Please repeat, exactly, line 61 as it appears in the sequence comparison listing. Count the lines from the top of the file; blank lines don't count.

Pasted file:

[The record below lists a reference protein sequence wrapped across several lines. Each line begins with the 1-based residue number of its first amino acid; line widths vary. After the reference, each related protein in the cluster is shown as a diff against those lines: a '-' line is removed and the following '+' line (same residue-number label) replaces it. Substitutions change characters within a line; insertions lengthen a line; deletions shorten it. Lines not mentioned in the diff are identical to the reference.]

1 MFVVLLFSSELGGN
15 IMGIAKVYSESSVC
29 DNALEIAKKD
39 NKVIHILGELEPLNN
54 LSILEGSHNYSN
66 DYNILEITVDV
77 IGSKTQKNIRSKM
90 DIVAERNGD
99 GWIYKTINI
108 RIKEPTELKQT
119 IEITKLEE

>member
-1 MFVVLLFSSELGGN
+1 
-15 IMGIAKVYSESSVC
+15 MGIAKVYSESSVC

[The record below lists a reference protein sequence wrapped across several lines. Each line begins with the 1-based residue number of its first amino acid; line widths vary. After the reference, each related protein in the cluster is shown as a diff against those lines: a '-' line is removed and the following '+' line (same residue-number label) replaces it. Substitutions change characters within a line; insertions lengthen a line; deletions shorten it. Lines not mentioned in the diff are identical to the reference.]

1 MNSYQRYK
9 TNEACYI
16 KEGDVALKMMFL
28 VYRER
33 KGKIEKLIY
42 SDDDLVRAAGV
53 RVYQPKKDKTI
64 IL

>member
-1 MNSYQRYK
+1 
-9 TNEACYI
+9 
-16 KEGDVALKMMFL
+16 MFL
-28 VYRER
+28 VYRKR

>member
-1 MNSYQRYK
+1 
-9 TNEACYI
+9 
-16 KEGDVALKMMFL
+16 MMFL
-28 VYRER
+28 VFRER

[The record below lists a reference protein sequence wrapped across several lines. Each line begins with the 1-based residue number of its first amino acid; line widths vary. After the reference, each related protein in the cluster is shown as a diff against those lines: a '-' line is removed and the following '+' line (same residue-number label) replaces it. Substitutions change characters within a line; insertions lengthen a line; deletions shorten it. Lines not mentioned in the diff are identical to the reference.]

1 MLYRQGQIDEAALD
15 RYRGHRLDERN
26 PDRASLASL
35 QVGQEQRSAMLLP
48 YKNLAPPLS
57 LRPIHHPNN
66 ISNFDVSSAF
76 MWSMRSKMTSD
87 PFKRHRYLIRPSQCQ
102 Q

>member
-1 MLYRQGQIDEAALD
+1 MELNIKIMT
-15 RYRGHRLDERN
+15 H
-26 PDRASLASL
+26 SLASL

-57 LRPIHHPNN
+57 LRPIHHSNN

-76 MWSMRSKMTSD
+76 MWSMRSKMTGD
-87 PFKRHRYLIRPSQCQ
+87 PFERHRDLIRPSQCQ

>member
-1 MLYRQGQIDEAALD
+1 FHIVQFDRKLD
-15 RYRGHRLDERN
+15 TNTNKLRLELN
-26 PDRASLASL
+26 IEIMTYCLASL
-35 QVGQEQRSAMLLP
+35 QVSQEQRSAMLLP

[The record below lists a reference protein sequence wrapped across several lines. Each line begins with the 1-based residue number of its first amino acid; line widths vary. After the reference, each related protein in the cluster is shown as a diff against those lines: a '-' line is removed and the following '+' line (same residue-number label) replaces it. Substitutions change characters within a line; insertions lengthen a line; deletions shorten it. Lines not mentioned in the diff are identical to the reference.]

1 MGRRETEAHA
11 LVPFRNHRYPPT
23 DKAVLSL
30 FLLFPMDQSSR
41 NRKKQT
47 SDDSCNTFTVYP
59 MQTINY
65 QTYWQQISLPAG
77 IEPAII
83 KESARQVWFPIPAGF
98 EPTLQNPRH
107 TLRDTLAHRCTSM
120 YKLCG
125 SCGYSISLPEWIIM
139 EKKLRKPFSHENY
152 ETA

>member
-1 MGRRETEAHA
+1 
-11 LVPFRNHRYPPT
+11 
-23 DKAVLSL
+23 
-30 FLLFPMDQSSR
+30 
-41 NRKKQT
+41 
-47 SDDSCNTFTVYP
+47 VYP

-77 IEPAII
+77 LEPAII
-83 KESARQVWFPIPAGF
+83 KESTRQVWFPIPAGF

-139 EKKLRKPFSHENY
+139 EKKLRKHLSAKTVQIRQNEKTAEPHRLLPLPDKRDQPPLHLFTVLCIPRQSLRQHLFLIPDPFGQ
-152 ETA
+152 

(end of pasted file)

-26 PDRASLASL